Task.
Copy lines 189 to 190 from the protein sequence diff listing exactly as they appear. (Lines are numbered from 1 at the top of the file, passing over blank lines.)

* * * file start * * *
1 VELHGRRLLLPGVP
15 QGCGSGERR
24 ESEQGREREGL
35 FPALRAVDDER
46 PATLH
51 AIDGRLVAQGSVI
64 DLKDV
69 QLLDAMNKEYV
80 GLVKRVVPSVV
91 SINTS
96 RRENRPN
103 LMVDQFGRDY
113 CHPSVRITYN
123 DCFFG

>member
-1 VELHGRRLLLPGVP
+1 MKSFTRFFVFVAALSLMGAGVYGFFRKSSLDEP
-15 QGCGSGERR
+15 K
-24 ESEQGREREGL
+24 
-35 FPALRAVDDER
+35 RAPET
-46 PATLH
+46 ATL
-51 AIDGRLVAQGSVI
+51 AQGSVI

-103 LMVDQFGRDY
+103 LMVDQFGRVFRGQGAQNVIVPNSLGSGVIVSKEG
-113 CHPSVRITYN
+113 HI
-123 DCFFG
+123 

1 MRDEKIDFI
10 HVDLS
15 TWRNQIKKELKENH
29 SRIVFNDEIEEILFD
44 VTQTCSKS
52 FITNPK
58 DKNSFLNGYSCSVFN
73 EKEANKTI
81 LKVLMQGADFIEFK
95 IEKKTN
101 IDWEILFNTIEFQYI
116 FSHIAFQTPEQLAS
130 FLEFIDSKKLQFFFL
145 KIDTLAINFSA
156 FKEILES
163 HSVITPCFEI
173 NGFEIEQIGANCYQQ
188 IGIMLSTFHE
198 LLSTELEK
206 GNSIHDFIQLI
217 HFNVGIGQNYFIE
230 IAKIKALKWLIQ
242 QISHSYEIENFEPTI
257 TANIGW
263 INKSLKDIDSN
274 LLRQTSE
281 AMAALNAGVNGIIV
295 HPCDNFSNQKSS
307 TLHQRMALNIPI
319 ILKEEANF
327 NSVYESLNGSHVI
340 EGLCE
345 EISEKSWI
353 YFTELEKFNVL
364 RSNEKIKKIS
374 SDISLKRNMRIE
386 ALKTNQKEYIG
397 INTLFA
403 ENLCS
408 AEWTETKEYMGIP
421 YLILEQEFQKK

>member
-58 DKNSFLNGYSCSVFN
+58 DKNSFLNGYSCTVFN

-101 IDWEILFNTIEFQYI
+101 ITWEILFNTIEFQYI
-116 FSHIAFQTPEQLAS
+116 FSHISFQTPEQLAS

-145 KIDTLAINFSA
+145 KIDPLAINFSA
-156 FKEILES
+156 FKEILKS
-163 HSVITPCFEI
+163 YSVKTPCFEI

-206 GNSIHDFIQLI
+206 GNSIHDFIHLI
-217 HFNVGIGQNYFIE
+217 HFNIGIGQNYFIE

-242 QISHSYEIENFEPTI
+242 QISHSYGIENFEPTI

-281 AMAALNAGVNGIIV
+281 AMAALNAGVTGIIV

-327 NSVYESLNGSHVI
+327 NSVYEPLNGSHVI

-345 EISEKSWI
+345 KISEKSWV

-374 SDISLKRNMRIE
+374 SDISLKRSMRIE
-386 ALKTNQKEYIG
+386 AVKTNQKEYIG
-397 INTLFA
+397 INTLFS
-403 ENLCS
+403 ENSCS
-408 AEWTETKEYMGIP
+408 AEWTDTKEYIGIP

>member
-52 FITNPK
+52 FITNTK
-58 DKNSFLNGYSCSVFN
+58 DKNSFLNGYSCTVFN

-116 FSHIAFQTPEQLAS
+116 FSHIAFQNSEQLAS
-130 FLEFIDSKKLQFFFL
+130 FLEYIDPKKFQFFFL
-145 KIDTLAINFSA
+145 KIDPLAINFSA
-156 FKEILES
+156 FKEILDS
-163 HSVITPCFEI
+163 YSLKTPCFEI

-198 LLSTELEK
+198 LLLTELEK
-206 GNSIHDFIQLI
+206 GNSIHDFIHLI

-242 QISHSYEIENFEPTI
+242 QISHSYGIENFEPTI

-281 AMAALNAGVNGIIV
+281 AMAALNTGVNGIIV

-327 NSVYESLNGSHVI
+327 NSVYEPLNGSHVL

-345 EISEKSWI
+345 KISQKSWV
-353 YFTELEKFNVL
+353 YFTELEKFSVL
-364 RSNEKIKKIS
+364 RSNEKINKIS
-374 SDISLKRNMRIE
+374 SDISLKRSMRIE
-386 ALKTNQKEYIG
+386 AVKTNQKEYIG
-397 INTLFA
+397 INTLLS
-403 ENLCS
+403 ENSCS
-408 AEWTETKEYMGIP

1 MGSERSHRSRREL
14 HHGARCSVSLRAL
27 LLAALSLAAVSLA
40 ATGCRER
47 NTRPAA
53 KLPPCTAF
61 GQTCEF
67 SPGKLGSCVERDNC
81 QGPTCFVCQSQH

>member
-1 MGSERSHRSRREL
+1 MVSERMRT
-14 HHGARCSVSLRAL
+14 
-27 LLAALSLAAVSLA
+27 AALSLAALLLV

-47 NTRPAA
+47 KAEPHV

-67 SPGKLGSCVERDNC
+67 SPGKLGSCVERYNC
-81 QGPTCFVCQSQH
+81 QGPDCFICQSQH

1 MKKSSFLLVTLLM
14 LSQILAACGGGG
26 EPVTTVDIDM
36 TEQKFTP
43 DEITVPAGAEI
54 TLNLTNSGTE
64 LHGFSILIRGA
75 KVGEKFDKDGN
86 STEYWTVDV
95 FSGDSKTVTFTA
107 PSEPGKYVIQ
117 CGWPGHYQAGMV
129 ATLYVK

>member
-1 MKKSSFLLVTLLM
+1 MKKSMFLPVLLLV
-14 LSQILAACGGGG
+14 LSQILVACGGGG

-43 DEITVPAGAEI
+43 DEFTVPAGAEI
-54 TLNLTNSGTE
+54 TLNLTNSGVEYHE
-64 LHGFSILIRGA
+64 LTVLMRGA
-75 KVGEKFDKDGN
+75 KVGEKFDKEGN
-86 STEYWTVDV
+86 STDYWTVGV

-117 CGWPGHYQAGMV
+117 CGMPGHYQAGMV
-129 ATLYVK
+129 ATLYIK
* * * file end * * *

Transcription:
+14 LSQILVACGGGG

-43 DEITVPAGAEI